Yemen’s Ambassador Suddenly, and Eloquently, Calls It Quits

Abdulwahab Abdulla al-Hajjri says goodbye in an e-mail after already departing Washington.

By: Carol Ross Joynt

As is the case with any good ambassador, Yemen’s Abdulwahab Abdulla al-Hajjri was many things to many people. Veteran diplomat, posted here almost 20 years, most of them as ambassador, with the cred of being related to the now (former) ruling family of Yemen; informed, intellectual, handsome, charming and social. His dinner parties at his impressive gated Spring Valley home were intimate and interesting, often introducing members of the Washington establishment to Yemeni foods and dining customs; the conversation almost always delicately walked the line of the troubled and difficult US relationship with Yemen. He made himself available to presidents, secretaries of state, and members of Congress. One could easily despise Yemen for its al-Qaeda connections, but it was not possible to feel ill will toward Abdulwahab. One sensed his professional and familial loyalty had to override his personal, silent political opinions.

If there is such a thing as social diplomacy, he was a master. Maybe that was always his plan, to woo Washington with exclusive parties, swag of Yemeni almonds, pistachios, coffee beans, books, and other delicacies. Once, in his car, I casually commented on how much I liked the music that was playing. He ejected the CD, put it in its new case and handed it to me. “It’s yours,” he said.

When Abdulwahab said he “loved” Washington and thought it was a “perfect city,” it rang sincere and essential. He’d gone to American University. He raised his children here. (And he knew how to throw a good dance party). He said that even when US-Yemen relations began to erode further over the last year, that he would hang on.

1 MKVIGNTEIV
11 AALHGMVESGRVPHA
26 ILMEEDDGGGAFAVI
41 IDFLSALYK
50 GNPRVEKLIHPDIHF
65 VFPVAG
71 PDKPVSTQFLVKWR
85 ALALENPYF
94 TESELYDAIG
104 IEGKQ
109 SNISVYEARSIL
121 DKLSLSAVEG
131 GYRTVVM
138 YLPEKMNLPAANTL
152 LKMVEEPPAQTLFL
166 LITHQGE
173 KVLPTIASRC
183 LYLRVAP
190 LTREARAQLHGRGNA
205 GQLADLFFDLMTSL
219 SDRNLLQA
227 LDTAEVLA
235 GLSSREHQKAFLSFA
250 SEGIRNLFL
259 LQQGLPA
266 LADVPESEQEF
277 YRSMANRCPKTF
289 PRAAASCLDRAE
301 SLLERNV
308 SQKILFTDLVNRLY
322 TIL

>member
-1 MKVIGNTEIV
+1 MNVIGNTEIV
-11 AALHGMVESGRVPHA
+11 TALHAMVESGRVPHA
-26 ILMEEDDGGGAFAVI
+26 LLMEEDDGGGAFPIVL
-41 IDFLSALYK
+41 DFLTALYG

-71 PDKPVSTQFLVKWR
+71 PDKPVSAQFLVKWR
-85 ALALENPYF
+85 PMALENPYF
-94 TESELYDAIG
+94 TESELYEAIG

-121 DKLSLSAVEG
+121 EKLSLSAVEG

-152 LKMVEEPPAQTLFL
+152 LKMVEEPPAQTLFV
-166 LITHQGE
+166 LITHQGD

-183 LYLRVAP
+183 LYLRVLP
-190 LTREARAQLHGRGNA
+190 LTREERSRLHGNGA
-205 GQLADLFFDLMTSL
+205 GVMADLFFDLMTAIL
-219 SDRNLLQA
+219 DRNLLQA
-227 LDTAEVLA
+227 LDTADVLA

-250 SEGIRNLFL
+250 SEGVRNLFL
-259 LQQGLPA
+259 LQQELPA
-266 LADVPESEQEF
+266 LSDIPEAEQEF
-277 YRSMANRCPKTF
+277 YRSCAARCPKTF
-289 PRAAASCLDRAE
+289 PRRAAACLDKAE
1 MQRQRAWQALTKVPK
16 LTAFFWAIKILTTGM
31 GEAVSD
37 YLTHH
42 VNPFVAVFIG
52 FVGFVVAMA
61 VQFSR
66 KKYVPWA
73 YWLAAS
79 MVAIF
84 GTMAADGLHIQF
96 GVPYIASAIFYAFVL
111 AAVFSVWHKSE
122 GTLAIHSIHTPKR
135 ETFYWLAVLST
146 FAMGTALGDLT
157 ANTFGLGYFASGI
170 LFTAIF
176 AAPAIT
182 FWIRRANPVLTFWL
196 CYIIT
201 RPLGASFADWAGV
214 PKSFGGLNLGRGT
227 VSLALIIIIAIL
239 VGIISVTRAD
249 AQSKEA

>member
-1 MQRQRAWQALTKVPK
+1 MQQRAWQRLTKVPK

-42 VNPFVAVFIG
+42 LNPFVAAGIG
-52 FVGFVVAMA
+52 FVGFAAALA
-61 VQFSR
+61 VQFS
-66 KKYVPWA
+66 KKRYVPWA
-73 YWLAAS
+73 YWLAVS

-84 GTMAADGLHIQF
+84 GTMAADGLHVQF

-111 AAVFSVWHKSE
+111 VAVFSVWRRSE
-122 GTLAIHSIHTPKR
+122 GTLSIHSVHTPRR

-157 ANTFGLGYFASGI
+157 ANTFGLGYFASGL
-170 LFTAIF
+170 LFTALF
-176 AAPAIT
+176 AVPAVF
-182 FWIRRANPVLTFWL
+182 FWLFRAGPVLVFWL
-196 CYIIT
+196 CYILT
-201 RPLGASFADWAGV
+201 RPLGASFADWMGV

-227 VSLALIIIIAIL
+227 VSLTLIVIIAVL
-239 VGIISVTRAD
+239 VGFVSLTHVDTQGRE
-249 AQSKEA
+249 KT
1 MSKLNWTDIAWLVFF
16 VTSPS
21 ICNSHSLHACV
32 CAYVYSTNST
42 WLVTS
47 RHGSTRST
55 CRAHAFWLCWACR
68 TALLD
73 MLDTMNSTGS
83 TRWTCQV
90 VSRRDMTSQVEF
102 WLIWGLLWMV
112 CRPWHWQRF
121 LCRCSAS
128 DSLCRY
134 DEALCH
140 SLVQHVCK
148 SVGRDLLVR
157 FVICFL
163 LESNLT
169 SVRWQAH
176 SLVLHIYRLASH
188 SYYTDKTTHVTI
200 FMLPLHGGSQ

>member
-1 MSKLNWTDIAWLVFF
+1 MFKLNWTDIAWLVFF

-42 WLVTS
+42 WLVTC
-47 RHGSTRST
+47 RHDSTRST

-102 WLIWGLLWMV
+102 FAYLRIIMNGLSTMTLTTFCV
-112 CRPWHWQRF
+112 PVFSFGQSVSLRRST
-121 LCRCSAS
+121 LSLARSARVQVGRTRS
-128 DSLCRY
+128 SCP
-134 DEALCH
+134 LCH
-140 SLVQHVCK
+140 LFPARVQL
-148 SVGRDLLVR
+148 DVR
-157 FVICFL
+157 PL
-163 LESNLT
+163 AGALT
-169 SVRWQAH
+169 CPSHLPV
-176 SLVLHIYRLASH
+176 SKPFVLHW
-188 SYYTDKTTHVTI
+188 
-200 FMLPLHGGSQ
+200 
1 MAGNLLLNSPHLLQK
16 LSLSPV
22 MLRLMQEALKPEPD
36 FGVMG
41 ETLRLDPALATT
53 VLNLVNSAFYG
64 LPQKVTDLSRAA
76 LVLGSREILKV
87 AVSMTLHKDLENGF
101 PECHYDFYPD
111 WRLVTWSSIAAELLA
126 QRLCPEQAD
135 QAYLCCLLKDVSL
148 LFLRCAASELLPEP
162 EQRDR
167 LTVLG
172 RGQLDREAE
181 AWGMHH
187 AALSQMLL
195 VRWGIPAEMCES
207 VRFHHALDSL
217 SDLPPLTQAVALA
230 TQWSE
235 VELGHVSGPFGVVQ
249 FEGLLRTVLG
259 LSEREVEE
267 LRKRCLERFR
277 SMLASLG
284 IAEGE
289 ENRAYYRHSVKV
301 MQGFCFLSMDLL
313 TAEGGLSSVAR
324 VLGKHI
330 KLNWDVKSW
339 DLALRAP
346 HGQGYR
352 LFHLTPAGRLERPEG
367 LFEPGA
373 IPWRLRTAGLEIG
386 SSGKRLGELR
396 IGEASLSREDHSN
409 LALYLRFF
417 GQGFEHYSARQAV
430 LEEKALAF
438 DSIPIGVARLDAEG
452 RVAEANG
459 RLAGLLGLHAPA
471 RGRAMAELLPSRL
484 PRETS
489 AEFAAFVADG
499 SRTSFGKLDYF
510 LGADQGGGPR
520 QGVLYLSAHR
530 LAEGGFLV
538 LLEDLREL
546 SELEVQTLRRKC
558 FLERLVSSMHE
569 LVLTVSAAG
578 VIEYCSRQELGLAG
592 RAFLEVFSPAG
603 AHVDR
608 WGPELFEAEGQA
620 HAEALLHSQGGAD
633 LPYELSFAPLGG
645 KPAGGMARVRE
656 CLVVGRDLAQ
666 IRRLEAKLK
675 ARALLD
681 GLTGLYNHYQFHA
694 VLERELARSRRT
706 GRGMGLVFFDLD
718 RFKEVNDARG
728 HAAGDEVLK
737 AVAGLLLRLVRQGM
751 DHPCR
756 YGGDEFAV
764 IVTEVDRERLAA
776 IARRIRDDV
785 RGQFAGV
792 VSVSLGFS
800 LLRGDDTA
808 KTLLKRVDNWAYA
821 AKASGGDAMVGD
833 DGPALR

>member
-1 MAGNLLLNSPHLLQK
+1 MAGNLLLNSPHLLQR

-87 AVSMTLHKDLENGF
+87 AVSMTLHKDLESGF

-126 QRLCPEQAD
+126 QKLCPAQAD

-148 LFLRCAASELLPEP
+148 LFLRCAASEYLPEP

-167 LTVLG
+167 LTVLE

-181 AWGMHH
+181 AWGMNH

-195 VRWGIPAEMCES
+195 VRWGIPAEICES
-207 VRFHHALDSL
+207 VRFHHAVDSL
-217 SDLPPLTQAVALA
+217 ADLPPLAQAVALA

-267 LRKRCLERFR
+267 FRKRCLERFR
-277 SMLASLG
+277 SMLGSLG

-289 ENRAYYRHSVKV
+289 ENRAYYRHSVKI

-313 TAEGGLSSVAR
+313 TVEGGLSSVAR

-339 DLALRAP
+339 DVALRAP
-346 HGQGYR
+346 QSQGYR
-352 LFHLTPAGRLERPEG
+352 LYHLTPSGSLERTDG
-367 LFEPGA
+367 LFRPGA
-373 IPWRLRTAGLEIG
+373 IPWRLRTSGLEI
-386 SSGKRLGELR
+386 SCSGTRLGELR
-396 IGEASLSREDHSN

But then yesterday, unexpectedly, he sent out this e-mail to his Washington friends. It indicates a sudden departure. Because of what it says, and how it is said, it bears being quoted in full:

My tenure as the ambassador of Yemen to the US has finally ended after fifteen long years. I have already left the US, and I am now in Dubai for a couple of weeks, then Egypt for a month and then I go to Yemen. So, next time we meet, where ever in this universe, I will have no glamor. 

Stop calling me "your Excellency"; I am not anymore. That beautiful house I once occupied and used to celebrate life with all of you will now host ghosts until a new ambassador is appointed. This will take time, since my president is in no rush, it seems. What a beautiful journey I had in DC, the most beautiful city on earth, with the most beautiful people. I am looking back at the whole experience and can only find joy, despite the tremendous challenge that came with the job. 

If time can go back to the past and I have a wish, it will be serving in DC, in the same capacity, at the same age, and will definitely be hanging out with you, no one else. 

I will be happy to re-live the same experience, maybe with just a little different last couple of years :-). I will miss you all. I am excited I am finally changing jobs, but I am really sad I am leaving behind the best friendships I have ever built. I am especially sad to leave like this, with out saying proper goodbyes to the many friends I love. A habit I need to change maybe. But then, I know I will see you again soon wherever. You will always have a room in my house and you will have to come and visit.


At the bottom he attached “Adioses” by Pablo Neruda